Just bringing this discussion over to ning...

What books are you reading right now that don't have a narrative driven by images as well as words?

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But he was a great STORYTELLER, a great YARN-SPINNER. He keeps you turning the pages just to find out what happens next.

Exactly.  Love Burroughs, and especially the Mar series.  I dig 'em out and re-read them about once a decade.

I just started The Friends of Eddie Coyle by George V. Higgins. It is a tiny book, so it shouldn't take me too long to finish it.

I've just finished Inspector Imanishi Investigates, a translation of the 1961 novel Suna no Utsuwa by Seichō Matsumoto. This is a murder mystery. The novel opens with the discovery of a murder victim. The initial police investigation fails and is closed, but Imanishi continues to investigate on his own initiative. This is called in the novel a voluntary investigation, but the investigation is not unofficial as we would understand the term as he does most of the work on the clock rather than in his private time. Most of the novel has a police procedural character; Imanishi writes letters requesting information, travels to various parts of Japan, conducts interviews and so on. The novel also depicts his home life. I found the novel easy to get through but not really gripping until the resolution, where the solution turns out to have a quite interesting element. There is also interest in the novel's portrayal of the Japanese. The 1974 film of the novel is reportedly regarded as a classic.

Started Robin Hobb's City of Dragons this afternoon.  She's one of my favorite fantasy authors and I'm excited about her new book.  I also have Naomi Novik's latest novel, Crucible of Gold, waiting at the library so I can read back to back dragon books for Year of the Dragon if I want.

I've read that one awhile ago (Surprise!). I must remember to dig it out and take another look at it.  I remember enjoying it, but I don't remember all the details.

Luke Blanchard said:

I've just finished Inspector Imanishi Investigates, a translation of the 1961 novel Suna no Utsuwa by Seichō Matsumoto. This is a murder mystery. The novel opens with the discovery of a murder victim. The initial police investigation fails and is closed, but Imanishi continues to investigate on his own initiative. This is called in the novel a voluntary investigation, but the investigation is not unofficial as we would understand the term as he does most of the work on the clock rather than in his private time. Most of the novel has a police procedural character; Imanishi writes letters requesting information, travels to various parts of Japan, conducts interviews and so on. The novel also depicts his home life. I found the novel easy to get through but not really gripping until the resolution, where the solution turns out to have a quite interesting element. There is also interest in the novel's portrayal of the Japanese. The 1974 film of the novel is reportedly regarded as a classic.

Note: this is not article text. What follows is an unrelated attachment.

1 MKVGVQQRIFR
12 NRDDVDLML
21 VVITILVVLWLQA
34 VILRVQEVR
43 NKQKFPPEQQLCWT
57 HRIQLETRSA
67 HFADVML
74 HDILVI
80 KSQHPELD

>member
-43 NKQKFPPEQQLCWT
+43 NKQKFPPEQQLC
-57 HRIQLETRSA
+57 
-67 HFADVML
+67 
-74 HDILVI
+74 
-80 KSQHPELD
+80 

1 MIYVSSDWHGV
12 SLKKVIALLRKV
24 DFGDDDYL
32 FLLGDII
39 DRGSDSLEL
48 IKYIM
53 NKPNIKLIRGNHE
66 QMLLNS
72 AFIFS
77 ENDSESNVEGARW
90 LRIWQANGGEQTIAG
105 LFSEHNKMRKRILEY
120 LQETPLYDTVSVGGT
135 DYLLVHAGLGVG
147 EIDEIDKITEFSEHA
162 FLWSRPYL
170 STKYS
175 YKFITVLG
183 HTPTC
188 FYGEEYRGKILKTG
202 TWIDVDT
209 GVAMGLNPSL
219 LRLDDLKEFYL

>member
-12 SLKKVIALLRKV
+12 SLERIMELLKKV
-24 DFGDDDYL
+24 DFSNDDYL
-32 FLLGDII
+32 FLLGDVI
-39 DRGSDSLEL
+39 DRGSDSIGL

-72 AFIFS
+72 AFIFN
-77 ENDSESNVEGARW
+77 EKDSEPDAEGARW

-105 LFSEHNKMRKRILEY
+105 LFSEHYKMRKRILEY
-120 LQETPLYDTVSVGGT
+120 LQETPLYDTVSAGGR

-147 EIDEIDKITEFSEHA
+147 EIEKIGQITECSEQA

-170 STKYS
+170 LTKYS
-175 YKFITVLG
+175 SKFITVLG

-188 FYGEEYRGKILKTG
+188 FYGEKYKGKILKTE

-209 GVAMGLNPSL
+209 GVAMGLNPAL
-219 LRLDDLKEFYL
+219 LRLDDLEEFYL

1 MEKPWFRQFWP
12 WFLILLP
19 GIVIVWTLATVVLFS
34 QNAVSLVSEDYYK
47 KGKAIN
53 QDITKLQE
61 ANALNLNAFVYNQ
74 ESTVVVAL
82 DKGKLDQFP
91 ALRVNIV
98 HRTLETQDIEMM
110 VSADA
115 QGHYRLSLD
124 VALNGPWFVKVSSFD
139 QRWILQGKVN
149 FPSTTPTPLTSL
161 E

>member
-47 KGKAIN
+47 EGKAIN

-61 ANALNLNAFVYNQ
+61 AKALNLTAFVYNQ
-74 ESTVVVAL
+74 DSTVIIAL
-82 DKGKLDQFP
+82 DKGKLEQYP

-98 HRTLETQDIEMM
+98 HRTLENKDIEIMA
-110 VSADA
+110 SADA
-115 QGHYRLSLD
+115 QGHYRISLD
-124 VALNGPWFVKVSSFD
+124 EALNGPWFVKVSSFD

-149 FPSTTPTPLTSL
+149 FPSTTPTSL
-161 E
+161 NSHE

Just My Type: a book about fonts by Simon Garfield. If you had bet me 6 months ago I would be reading a book about fonts you would have taken all of my money. It is pretty interesting though.

I just finished Before the Golden Age 2, edited by Isaac Asimov. This contains "Tumithak of the Corridors" and "Tumithak in Shawm" by Charles R. Tanner, "The Moon Era" by Jack Williamson and "The Man Who Awoke" by Laurence Manning.